5. The method according to claim 1, wherein a number of contraction areas and adjacent dilatation areas in a predetermined zone on the earth's surface is determined, and wherein it is inferred using the number whether there is more than one expanding or compacting region in the subsurface formation.
6. The method according to claim 5, wherein the method further comprisesdistinguishing a plurality of regions in the subsurface formation, at least one of which changes its volume due to production of a fluid from or injection of a fluid into that region;inferring from the number of contraction areas or adjacent dilatation areas whether there is fluid connectivity between the regions.
7. The method according to claim 1, wherein the expanding or contracting region of which the lateral boundary is identified forms part of a larger reservoir region, and wherein a flow barrier in the larger reservoir region is identified at the lateral boundary.
8. The method according to claim 1, wherein the non-vertical deformation at the earth's surface is interpreted using a geomechanical model of the subsurface formation.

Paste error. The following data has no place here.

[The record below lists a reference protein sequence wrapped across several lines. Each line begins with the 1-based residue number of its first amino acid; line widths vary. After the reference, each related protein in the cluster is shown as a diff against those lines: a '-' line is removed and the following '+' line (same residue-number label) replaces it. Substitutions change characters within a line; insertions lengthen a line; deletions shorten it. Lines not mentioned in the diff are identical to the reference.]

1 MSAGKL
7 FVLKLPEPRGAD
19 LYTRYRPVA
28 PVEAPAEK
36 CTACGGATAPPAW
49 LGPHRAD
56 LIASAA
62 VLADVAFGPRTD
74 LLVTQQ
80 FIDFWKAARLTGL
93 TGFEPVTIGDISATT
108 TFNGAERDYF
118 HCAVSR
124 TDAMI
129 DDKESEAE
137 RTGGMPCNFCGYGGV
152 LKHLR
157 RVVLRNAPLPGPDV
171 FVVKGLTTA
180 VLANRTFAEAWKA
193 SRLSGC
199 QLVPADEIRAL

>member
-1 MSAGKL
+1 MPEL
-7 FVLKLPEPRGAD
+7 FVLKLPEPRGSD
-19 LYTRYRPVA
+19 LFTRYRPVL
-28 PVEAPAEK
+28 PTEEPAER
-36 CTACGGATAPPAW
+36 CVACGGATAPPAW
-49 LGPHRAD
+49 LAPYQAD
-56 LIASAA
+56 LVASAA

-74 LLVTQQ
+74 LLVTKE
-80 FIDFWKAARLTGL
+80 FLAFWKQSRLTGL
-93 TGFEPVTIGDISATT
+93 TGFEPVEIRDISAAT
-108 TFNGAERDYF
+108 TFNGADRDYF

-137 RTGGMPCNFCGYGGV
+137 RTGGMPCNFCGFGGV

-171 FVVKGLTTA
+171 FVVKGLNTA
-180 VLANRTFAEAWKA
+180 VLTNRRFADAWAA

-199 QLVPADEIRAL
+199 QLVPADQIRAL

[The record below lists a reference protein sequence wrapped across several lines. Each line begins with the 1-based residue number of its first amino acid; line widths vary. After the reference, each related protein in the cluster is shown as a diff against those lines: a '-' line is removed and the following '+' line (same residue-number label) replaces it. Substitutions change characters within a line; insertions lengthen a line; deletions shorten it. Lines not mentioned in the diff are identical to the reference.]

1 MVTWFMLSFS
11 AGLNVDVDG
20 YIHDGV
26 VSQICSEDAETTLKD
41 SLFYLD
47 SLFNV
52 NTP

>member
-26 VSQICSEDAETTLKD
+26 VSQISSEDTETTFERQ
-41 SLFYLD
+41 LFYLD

9. A method for producing hydrocarbons from a subsurface formation, wherein a lateral boundary of a compacting or expanding region in the subsurface formation is detected according to the method of claim 1.
FIELD OF THE INVENTION
The present invention relates to a method of detecting a lateral boundary of a compacting or expanding region in a subsurface formation, and to a method for producing hydrocarbons.
BACKGROUND OF THE INVENTION
There is a need for technologies that allow monitoring of depleting reservoir regions during production of hydrocarbons from the reservoir. The geometric structure of a reservoir region is normally explored by geophysical methods, in particular seismic imaging of the subsurface during the exploration stage of an oil field. It is however difficult to extract precise information about fluid fill and connectivity between different reservoir regions from seismic data, because relatively small faults and seals are difficult to detect in seismic images.